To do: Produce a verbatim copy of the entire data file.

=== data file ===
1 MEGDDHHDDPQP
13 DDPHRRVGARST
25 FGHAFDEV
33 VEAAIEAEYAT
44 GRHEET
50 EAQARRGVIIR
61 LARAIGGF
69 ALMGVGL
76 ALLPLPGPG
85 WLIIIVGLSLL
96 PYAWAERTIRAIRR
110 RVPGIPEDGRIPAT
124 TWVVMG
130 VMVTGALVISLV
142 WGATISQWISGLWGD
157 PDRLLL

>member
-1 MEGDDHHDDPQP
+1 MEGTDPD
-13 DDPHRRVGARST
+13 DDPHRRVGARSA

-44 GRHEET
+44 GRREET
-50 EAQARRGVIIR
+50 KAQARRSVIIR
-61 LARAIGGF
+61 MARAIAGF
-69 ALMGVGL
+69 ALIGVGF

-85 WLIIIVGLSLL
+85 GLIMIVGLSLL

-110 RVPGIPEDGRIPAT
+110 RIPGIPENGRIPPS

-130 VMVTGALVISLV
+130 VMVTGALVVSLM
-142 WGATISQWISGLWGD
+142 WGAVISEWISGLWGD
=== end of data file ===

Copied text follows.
1 MEGDDHHDDPQP
13 DDPHRRVGARST
25 FGHAFDEV
33 VEAAIEAEYAT
44 GRHEET
50 EAQARRGVIIR
61 LARAIGGF
69 ALMGVGL
76 ALLPLPGPG
85 WLIIIVGLSLL
96 PYAWAERTIRAIRR
110 RVPGIPEDGRIPAT
124 TWVVMG
130 VMVTGALVISLV
142 WGATISQWISGLWGD
157 PDRLLL

>member
-1 MEGDDHHDDPQP
+1 MEGTDPD
-13 DDPHRRVGARST
+13 DDPHRRVGARSA

-44 GRHEET
+44 GRREET
-50 EAQARRGVIIR
+50 KAQARRSVIIR
-61 LARAIGGF
+61 MARAIAGF
-69 ALMGVGL
+69 ALIGVGF

-85 WLIIIVGLSLL
+85 GLIMIVGLSLL

-110 RVPGIPEDGRIPAT
+110 RIPGIPENGRIPPS

-130 VMVTGALVISLV
+130 VMVTGALVVSLM
-142 WGATISQWISGLWGD
+142 WGAVISEWISGLWGD